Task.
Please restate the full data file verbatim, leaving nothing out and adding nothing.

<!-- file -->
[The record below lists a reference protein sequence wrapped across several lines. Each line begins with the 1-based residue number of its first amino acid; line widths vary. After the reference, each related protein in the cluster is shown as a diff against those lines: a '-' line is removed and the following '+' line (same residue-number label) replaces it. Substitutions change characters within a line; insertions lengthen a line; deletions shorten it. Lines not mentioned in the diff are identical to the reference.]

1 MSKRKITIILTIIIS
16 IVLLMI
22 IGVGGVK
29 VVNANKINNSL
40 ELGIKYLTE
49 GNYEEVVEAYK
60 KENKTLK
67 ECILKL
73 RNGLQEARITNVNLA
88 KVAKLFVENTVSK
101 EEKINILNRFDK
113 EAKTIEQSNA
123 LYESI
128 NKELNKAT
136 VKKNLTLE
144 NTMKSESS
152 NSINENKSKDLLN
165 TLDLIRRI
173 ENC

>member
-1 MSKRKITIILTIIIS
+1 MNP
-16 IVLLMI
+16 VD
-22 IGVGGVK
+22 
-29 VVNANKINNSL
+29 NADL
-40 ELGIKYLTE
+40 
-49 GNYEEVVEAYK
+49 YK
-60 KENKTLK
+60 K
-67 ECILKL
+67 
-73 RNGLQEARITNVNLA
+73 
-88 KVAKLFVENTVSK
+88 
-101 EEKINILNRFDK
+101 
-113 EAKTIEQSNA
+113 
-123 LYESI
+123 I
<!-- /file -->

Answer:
[The record below lists a reference protein sequence wrapped across several lines. Each line begins with the 1-based residue number of its first amino acid; line widths vary. After the reference, each related protein in the cluster is shown as a diff against those lines: a '-' line is removed and the following '+' line (same residue-number label) replaces it. Substitutions change characters within a line; insertions lengthen a line; deletions shorten it. Lines not mentioned in the diff are identical to the reference.]

1 MSKRKITIILTIIIS
16 IVLLMI
22 IGVGGVK
29 VVNANKINNSL
40 ELGIKYLTE
49 GNYEEVVEAYK
60 KENKTLK
67 ECILKL
73 RNGLQEARITNVNLA
88 KVAKLFVENTVSK
101 EEKINILNRFDK
113 EAKTIEQSNA
123 LYESI
128 NKELNKAT
136 VKKNLTLE
144 NTMKSESS
152 NSINENKSKDLLN
165 TLDLIRRI
173 ENC

>member
-1 MSKRKITIILTIIIS
+1 MNP
-16 IVLLMI
+16 VD
-22 IGVGGVK
+22 
-29 VVNANKINNSL
+29 NADL
-40 ELGIKYLTE
+40 
-49 GNYEEVVEAYK
+49 YK
-60 KENKTLK
+60 K
-67 ECILKL
+67 
-73 RNGLQEARITNVNLA
+73 
-88 KVAKLFVENTVSK
+88 
-101 EEKINILNRFDK
+101 
-113 EAKTIEQSNA
+113 
-123 LYESI
+123 I